30 October 2008

Dump the Performance Review!

Or just change it?

Acronym's weekly Quick Clicks pointed me to an interesting article in the Wall Street Journal about the sad state of performance reviews. The article's pretty good, and rather than summarizing for you, just go read it.

I'll wait....

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Good stuff, right? OK, so the thing that struck me about this is that the performance review described sounds like another case of bad management. We all know that the top reason people voluntarily leave their jobs is bad management. Bad management can express itself in a variety of ways: the infamous "one person screwed up/took advantage of the organization so let me send out a cranky email to everyone setting up a Draconian new policy," the capricious boss who takes out bad moods on staff, the micro-manager, the boss who never, ever backs staff members in confrontations with volunteers or members, the boss who plays favorites, the boss who doesn't give enough direction or support, the boss who only knows how to give negative feedback, the narcissist, the boss who's terrified of making a bad decision and so makes none, the boss who's totally impulsive, etc. It seems like we can add the boss who uses performance reviews as an opportunity to bludgeon staff to that list.

I like the idea (if not the name "performance preview") Samuel Culbert proposes as a solution. Look, if someone has a behavior, attitude, or productivity problem, you don't wait until review time to address it. You address it right away! And if performance isn't a determinant of pay in your organization (i.e., everyone's getting a standard 3.7% raise or whatever), don't pretend like it is.

Why do reviews have to be like this? What if they were viewed, first and foremost, as an opportunity to formally recognize all the good work each staff member has done in the past year and thank them for it (not that you don't want to thank them along the way, but what if this were the time to pile up the loot, so to speak, and acknowledge it)?

What if reviews were used as a time to look back at the goals each person set for the year and assess what happened? Which ones were met? Exceeded? Which ones weren't met, and why? (Many times, there are very good reasons why goals weren't met - they were discovered partway through the year to be no longer relevant, other more pressing things that weren't anticipated came to the fore, some critical prerequisite wasn't met, they weren't realistic in the first place, they just got delayed/deferred, etc.)

What if, in talking about any behavior/attitude/productivity issues that need addressing, the focus was on coming up with a plan to address them together (staff person, manager, team, organization)?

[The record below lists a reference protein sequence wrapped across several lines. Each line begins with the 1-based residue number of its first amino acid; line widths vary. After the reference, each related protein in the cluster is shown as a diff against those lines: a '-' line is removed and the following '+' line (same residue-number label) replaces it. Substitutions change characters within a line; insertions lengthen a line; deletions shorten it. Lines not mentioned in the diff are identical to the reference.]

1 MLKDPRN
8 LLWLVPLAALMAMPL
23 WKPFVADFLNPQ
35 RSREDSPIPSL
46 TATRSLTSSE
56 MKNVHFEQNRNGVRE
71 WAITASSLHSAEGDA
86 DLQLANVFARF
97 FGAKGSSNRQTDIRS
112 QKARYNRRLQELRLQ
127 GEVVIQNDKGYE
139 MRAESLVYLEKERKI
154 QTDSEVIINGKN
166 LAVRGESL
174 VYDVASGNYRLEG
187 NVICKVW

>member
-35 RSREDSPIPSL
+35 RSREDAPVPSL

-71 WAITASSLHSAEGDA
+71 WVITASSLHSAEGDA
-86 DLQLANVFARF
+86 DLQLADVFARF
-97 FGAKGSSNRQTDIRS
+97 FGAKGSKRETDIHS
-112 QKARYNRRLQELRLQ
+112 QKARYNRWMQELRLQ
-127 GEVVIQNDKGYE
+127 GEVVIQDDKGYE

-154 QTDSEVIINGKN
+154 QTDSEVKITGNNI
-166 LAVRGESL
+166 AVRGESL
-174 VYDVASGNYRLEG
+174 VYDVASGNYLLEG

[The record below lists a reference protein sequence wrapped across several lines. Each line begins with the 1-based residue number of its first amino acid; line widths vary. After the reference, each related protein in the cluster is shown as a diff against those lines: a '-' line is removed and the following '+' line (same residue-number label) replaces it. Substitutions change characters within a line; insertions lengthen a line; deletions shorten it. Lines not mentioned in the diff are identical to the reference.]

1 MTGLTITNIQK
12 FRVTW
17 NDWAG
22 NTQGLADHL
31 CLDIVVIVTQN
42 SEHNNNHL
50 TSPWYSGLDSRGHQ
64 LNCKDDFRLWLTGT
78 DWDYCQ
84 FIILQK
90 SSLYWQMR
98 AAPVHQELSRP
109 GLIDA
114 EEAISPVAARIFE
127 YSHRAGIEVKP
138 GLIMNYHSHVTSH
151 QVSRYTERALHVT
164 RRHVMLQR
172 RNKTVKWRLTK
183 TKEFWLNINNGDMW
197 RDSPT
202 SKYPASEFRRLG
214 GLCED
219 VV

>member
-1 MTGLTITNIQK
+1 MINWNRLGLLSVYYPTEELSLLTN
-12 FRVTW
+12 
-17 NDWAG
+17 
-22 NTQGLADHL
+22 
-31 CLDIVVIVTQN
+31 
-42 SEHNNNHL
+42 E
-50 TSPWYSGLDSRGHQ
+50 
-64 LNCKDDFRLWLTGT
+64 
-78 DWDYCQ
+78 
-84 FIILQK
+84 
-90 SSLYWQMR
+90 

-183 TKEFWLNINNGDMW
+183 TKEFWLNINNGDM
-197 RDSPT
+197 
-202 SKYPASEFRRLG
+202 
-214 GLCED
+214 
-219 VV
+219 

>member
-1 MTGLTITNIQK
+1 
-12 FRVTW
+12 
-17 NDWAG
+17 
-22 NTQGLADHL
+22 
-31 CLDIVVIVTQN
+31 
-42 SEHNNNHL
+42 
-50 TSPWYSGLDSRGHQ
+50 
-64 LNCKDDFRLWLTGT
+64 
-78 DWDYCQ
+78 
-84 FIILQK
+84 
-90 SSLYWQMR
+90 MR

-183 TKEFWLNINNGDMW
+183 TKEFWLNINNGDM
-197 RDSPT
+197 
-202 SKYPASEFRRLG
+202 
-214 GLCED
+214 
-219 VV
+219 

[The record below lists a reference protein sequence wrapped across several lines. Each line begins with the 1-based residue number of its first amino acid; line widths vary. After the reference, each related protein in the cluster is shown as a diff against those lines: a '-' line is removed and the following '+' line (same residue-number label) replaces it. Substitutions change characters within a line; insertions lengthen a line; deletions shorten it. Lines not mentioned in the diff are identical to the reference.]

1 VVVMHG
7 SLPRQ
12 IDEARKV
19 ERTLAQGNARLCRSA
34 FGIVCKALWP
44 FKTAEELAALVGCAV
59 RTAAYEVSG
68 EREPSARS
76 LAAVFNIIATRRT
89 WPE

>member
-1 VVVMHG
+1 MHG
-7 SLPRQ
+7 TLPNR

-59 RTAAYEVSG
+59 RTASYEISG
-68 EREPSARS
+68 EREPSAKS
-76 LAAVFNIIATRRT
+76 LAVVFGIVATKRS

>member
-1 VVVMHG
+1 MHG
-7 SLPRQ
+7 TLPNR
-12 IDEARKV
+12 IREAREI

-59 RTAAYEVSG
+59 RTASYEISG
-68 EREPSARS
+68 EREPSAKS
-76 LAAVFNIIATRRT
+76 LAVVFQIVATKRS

What if staffers had a chance to tell managers what they need from the managers or from the organization to be successful? What if staffers had a chance to, without fear of repurcussions, offer positive and negative feedback about their managers? To their faces?

What if reviews focused on setting goals for the coming year, and what each player (staff, manager, team and organization) needs to do to make them happen?

What if salary was a minor part of the discussion? What if some of the rewards offered were non-monetary?

In other words, unlike the truly nightmare scenario Culbert describes, what if reviews were a positive, open, friendly, useful process, in which BOTH sides got to give and receive positive and negative feedback, and the focus was on working together to set and achieve good goals and address any obstacles that might get in the way?

So if your organization were to throw out how you review people and start from scratch, what would that look like? What really constitutes effective feedback at work, both positive and negative? What would your ideal performance assessment system be? How can people best be rewarded, particularly in a time when an economic downturn might allow for fewer financial rewards than the norm?


2 comments:

BiketoWork Barb said...

Thanks for leading me to the article. Annual reviews on a specific form are required in my workplace (public higher ed), but that shouldn't stop us from doing things better.

He didn't address another underlying problem: it's an ANNUAL review. Should you really only be discussing performance and improvement once a year? Wow, that's 364 days of NOT thinking about how things are going.

A former colleague introduced me to the difference between "formative" and "summative" reviews. In a formative review, you're working together as you go along, tweaking and trying things out--sort of "where are we going? how are we getting there? what will we change?". In a summative review, you're looking back: "where were we? what happened?"
While the latter is useful in order to benefit from the perspective of time, it doesn't lead to ongoing change.

Kind of like flossing--you have to do it 21 times to make it a habit. Flossing once a year won't improve your trips to the dentist's chair.
(For women: See ANNarchy on dentist visits vs. another type of medical visit: http://www.annhandley.com/2008/10/30/relax-and-open-wide-dentist-vs-doctor/)

@BarbChamberlain

Elizabeth Weaver Engel, CAE said...

@BiketoWork Barb (great screen name, by the way): I think the formative v. summative difference is really what Culbert was after, and the formative ones are in fact more useful. Sure there's something to be learned from debriefing, but working with your staff is far more effective when it's focused on how do we work together to get where we want to go?